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Tank Battles of the Cold War 1948-1991

...from Pen & Sword

Title: Tank Battles of the Cold War 1948-1991
Author: Anthony Tucker-Jones
Publisher: Pen & Sword
ISBN: 978-1-52677-801-7

The tank came into being in WW1, and came to even greater prominence in WW2. In this recent 233-page hardback, author Anthony Tucker-Jones looks at the continuing story of the tank, from 1948 through to1991 and the First Gulf War. It considers the various conflicts around the world during this period, a time when the greatest fear was the Cold War, between NATO and the Warsaw Pact. That direct conflict never happened (thank goodness) but there were plenty of smaller where the various bits of kit did come into combat.
In 18 chapters he provides some very concise and readable summaries of various smaller wars, some better known than others I'd suggest. In each one he focuses on the involvement of the tanks and armoured units, and their impact on the assorted scenarios. They include Indo-China, Korea, the various Arab-Israeli wars, Vietnam, and the Gulf War to mention a few, along with less well remembered fights, such as in Angola, Ethiopia, Libya, the Suez Crisis, the Soviets in Afghanistan and more. Left over designs from WW2 such as the T-34/85 were involved, along with the P-54/55 and many more. The whole thing is rounded off with a summary to consider if the era of the MBT has actually passed on by. There are many different aspects to the use of tanks, well illustrated in these assorted chapters, in open desert terrain, in towns/cities etc, along with which countries can not only manufacture/sell them, but what are the costs involved and how well trained are their crews. The final element of the book are a series of 7 appendices which hold much more information about the tanks and other vehicles that are featured.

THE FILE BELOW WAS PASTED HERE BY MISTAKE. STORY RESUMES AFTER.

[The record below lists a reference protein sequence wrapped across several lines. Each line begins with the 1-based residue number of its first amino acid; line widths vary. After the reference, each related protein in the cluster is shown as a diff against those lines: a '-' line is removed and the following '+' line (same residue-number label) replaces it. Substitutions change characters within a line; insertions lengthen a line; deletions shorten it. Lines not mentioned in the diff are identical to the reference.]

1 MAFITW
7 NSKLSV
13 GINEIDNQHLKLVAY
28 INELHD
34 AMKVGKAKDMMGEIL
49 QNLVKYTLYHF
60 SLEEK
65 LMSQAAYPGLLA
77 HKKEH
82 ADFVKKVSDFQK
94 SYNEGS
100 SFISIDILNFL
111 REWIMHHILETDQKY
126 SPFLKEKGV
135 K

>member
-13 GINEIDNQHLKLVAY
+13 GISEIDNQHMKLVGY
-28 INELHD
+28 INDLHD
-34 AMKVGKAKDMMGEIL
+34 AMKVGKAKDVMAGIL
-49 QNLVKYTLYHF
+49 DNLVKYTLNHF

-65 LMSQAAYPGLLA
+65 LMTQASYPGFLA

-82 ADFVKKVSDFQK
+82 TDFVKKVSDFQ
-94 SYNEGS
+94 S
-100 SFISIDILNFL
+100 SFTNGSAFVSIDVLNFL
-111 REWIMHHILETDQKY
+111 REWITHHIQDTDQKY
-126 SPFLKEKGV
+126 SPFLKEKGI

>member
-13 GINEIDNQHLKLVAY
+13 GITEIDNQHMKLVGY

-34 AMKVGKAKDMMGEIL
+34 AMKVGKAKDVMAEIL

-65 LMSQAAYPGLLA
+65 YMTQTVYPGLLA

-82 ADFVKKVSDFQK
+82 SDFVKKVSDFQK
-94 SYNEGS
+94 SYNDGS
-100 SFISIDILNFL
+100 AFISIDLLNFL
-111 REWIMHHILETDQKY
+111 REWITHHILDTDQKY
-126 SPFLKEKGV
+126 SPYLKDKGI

Technology has changed over the post-war years, and the battlefields vary, as does the quality of the training of the crews and the maintenance of the machines. Anti-tank weapons have become much more sophisticated over the years, but whether we have reached the end of the line for the significance of the tank in any war around the world. Certainly thought provoking and well worth a read.
Thanks to Pen & Sword for our review copy.


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